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Brexit to force second homeowners to choose: UK or France?

Half-and-halfers will have to make a Brexit choice, says Connexion Journalist Samantha David.

It is understandable why some people hover. The baguettes are so crunchy, the vegetables so fresh, the neighbours so genial... life in France is seductively sweet. It really can be paradise but – as we all know – there’s no such thing as a free lunch. Living the dream comes at a price.

Moving to France, leaving the UK (partially) behind

Move to France permanently and you leave friends and family behind, along with memories, school pals and Bovril. You won’t be in the swing of UK life and, shock horror, you might fail to find a reliable source of Hobnobs. It’s why some Brits hover... by dint of frequent changes of location, they live in the UK and France both at once.

They have certain things declared in France but not everything. If they have cartes vitales, perhaps their driving licence is still a British one. They perhaps still pay tax in the UK, even though if the strict truth be told, their second home in France contains their family photos and favourite saucepans. They are kind of half-and-halfers, seeking out the best of both worlds.

What the EU exit means for residents in France, by British Ambassador to France Ed Llewellyn 

The ease of dual-location living pre-Brexit

When the UK was part of the EU, it was reasonably easy for people to live this shadow life while making their minds up which country was going to be their permanent home. Of course, some half-and-halfers knew exactly which country was their permanent home but, you know – who wants to do paperwork when you have an invitation to the fête des chasseurs? I digress (big lunches are soo distracting)...

From January, it will be very hard to continue slipping under the radar. Once Brits potentially no longer have a European Health Insurance Card, once they can’t perhaps use an S1, once they can’t automatically stay in France as long as they like with no paperwork involved, once their car insurance will not automatically cover them for driving in France, once their pet passports won’t automatically allow their pets into France, once their roaming charges start increasing, things are going to look different.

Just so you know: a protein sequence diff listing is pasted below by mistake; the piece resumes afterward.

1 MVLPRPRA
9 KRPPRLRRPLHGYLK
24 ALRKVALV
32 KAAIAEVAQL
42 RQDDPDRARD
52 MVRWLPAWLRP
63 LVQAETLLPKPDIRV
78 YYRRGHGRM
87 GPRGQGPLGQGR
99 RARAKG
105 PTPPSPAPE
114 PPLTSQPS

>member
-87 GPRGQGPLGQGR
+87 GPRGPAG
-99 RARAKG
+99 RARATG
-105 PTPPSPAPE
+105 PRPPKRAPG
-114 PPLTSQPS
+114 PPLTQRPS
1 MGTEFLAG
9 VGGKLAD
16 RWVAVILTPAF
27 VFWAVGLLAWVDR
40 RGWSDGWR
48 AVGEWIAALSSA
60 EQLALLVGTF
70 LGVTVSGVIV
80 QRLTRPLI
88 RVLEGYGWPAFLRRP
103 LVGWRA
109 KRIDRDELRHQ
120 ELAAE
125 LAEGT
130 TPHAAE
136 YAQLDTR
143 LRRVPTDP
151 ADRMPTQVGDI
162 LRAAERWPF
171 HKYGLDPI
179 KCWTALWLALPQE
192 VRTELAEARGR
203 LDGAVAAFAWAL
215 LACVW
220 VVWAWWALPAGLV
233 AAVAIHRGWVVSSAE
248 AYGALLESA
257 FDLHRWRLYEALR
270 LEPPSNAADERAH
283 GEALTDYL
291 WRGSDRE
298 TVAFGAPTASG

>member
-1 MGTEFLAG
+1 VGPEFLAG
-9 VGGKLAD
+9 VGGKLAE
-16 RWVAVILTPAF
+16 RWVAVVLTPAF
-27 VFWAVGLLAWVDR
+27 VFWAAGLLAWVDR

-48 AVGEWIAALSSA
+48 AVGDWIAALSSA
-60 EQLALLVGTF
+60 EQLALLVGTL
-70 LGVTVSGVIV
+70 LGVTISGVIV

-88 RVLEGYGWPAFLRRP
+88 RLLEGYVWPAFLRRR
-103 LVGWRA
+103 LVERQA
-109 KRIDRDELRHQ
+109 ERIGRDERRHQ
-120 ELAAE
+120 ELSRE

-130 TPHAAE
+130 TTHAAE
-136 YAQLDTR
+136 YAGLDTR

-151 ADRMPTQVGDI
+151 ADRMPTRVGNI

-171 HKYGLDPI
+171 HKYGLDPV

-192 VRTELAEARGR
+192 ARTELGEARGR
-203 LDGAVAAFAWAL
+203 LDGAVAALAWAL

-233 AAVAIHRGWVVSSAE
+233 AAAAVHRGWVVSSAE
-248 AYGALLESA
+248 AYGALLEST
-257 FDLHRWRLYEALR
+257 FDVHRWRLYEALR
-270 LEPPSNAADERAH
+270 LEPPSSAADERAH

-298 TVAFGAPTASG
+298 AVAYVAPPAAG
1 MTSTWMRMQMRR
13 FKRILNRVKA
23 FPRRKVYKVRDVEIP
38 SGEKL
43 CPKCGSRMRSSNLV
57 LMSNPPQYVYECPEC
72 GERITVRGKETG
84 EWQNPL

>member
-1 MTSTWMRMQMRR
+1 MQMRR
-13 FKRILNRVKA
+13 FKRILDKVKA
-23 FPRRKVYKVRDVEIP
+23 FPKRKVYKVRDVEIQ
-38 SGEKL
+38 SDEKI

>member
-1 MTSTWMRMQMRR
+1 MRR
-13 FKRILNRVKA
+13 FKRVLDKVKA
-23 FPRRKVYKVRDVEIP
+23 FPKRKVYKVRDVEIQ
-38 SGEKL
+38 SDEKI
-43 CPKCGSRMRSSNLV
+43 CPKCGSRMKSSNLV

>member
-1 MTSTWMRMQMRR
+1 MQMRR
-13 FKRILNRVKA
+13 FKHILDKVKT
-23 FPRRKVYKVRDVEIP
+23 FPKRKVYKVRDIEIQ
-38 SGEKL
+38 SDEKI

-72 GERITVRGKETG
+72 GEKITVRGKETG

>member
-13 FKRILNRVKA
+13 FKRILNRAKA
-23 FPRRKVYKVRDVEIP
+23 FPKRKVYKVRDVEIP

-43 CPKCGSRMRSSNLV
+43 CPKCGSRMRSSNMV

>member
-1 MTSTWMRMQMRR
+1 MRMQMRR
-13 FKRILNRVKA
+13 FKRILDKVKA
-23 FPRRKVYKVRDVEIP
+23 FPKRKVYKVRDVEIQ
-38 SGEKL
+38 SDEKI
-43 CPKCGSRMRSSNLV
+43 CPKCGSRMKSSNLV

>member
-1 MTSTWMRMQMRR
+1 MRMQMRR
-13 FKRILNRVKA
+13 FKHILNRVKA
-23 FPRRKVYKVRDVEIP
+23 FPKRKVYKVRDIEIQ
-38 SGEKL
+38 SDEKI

To stay or to go?

Half-and-halfers are having to decide: in the immortal words of The Clash, should I stay or should I go now? All right, perhaps agreements will be made about car insurance, mutual recognition of qualifications, roaming charges, pet passports, cross-border banking charges, etc, and France is in no mood to hassle British newcomers out of the country. But any time the sugar hits the shovel, French bureaucracy will kick in and correct paperwork will be required.

Yes, it’s decision time. Either commit to a new life in France, or fully accept that it is holidays only. The hesitation is understandable. I acquired French nationality a couple of decades ago now, but I fully remember dithering in the run-up to making my application.

On the other hand, I also remember the joy of receiving my French ID card and realising that I was starting a new chapter of my life in France. I’m always proud to produce my card in banks and shops.
So being forced into making a decision one way or another, being forced to clarify the path forward could almost be a silver lining to Brexit.

Find your Brexit questions answered in Connexion's helpguide: Brexit and Britons in France 2020

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